The American Base in Chaguramas
During World War II, a large number of Nazi U-Boats prowled the Caribbean Sea, intent on disrupting British shipping lines and using Martinique as a possibly supply facility. To increase security for the British Empire, the British and the Americans made a wartime agreement on 2 September 1940. Under the Destroyers for Bases Agreement, the British Government granted the United States Army and Navy base rights on British possessions in the Americas and the Americans gave the British 50 destroyers.
The Allied planners decided to build a navel and air base in Chaguaramas, Trinidad commissioned the construction of the Waller Army Airfield. The United States arrived in Trinidad on the 10 October 1940 on the USS St. Louis. Groundwork of the site for the naval base and air station commenced on 1 March 1941 and ceremonial possession took place on 31 March. The base was commissioned on Friday, 1 June 1941. By 1942, Trinidad became a naval in service base outfitted with a section base; net, supply and fuel depots; a hospital; a degaussing range; and ship restore facilities. It achieved full operation in 1943.
The base was met with some controversy. Trinidad’s Governor Young did not agree with the location because it would displace the villagers and close the area’s beaches. The Governor felt that the base should be built in the Caroni Swamp rather than in Chaguaramas. The British overruled him and eventually sent him home to England. The right to evict people off the peninsula was given to the Americans by the Lease Land Agreement, the Defence Regulations, and by the Trinidad Base Agreement. Chaguaramas became a full military area and the North/West peninsula became strictly prohibited to the public. Villagers were relocated Carenage, Diego Martin, Port of Spain, and St. James.
During the Second World War, United States’ bases were placed in strategic positions in an arc stretching from Argentina, up to Newfoundland and down to Trinidad. Trinidad commanded an exposed approach to Panama Canal and South American trade routes. The Chaguaramas base provided the British security against the Nazi threat and created an access point for the United States Army to the South American continent. The Waller Army Airfield along with bases on other Caribbean islands effectively eliminated the Nazi menace.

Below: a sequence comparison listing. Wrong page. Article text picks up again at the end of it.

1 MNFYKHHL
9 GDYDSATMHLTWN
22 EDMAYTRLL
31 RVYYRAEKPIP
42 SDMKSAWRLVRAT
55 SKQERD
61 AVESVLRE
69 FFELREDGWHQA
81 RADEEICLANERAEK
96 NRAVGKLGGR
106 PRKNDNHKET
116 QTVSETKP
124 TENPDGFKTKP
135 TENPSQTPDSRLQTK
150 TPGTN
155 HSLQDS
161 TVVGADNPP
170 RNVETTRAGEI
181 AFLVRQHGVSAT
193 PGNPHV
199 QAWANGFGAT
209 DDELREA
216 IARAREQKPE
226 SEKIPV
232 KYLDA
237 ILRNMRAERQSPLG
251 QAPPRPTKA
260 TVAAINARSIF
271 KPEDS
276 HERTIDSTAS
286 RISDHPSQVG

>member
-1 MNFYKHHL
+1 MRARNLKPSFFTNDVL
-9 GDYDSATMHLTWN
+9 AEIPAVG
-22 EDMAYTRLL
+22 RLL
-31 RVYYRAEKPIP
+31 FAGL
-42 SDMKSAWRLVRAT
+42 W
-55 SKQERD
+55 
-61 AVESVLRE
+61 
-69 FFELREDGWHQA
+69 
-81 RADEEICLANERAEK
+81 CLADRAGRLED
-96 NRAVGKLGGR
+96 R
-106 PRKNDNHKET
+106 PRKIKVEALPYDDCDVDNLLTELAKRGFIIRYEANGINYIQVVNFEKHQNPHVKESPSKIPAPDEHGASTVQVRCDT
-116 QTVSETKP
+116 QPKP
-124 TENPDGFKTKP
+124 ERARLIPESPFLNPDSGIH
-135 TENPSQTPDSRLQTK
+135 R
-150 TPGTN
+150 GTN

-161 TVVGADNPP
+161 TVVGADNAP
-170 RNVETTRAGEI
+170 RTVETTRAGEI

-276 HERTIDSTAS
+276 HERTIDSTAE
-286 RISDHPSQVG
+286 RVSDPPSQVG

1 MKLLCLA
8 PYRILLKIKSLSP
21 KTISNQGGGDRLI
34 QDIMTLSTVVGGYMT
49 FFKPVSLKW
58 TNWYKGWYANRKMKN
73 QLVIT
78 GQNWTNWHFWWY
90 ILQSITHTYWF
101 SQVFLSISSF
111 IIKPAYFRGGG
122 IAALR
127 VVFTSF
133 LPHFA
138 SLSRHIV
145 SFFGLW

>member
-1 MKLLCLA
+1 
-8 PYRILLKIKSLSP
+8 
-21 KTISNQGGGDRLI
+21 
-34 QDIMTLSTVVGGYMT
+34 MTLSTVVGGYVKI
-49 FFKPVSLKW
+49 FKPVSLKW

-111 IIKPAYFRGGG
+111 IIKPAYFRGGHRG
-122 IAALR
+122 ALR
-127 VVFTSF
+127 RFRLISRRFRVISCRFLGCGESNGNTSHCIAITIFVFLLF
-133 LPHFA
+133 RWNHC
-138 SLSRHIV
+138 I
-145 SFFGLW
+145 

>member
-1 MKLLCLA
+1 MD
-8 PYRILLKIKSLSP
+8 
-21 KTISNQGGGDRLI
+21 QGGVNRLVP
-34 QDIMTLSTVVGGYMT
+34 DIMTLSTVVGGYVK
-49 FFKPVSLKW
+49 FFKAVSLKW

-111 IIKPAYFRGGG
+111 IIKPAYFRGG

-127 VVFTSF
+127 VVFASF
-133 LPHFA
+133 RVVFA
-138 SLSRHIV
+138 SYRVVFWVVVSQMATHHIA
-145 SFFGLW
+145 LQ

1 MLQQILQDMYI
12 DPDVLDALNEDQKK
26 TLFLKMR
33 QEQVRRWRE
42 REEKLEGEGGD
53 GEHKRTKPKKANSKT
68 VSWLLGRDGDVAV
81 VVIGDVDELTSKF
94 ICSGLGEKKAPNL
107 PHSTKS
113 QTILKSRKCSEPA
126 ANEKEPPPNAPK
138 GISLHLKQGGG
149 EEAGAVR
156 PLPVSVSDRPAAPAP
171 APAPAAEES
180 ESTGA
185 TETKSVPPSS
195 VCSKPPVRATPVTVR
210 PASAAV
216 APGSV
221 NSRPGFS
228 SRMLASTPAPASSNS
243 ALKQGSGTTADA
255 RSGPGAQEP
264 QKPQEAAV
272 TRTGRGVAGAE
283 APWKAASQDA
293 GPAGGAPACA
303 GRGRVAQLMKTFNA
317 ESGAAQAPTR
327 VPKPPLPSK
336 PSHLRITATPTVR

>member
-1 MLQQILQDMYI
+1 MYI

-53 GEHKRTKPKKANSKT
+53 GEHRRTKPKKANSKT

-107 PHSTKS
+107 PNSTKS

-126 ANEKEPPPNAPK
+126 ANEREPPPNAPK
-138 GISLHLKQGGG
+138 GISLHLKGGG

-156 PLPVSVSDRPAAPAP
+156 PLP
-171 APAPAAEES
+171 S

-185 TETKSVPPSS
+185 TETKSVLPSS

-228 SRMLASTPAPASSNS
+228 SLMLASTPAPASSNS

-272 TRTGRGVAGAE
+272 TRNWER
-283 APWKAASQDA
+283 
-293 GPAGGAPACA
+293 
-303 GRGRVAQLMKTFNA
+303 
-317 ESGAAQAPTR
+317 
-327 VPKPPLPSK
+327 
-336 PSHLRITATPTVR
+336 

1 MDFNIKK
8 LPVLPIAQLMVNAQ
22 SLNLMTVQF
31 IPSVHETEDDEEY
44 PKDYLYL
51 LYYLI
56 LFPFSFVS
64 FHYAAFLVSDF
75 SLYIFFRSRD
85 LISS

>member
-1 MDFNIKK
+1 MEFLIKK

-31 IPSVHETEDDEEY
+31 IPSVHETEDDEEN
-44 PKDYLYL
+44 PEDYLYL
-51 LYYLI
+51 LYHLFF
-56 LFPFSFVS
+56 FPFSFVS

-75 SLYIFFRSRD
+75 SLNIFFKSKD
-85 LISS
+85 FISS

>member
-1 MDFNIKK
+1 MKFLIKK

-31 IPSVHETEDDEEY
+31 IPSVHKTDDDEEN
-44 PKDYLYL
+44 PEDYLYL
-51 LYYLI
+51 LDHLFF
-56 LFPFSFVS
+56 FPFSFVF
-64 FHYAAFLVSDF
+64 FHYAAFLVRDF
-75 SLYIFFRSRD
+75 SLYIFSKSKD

The strategic position of Chaguaramas came into global prominence as a result of the base, which became one of the famed “destroyer bases.” With the end of World War II, Waller Army Airfield was reduced in scope to a skeleton staff. It was re-designated Waller Air Force Base on 26 March 1948, by the Department of the Air Force General Order Number 10. Waller Air Force Base was closed on 28 May 1949 due to budgetary cutbacks and MATS operations were shifted to bases in the Panama Canal Zone. The last of the Americans left Chaguaramas in 1977.
Chaguaramas’ strategic importance was again brought to the fore following the construction in 1966 of one of the eight Omega navigation systems in the world. OMEGA was the first truly global-range radio navigation system, operated by the United States in cooperation with Trinidad and five other nations. OMEGA navigation enabled ships and aircraft to determine their position by receiving very low frequency (VLF) radio signals. The entire system was shut down in 1997 in favour of the Global Positioning Satellite system.
For More Reading:
Maurer, Maurer (1983). Air Force Combat Units Of World War II. Maxwell AFB, Alabama: Office of Air Force History. ISBN 0-89201-092-4.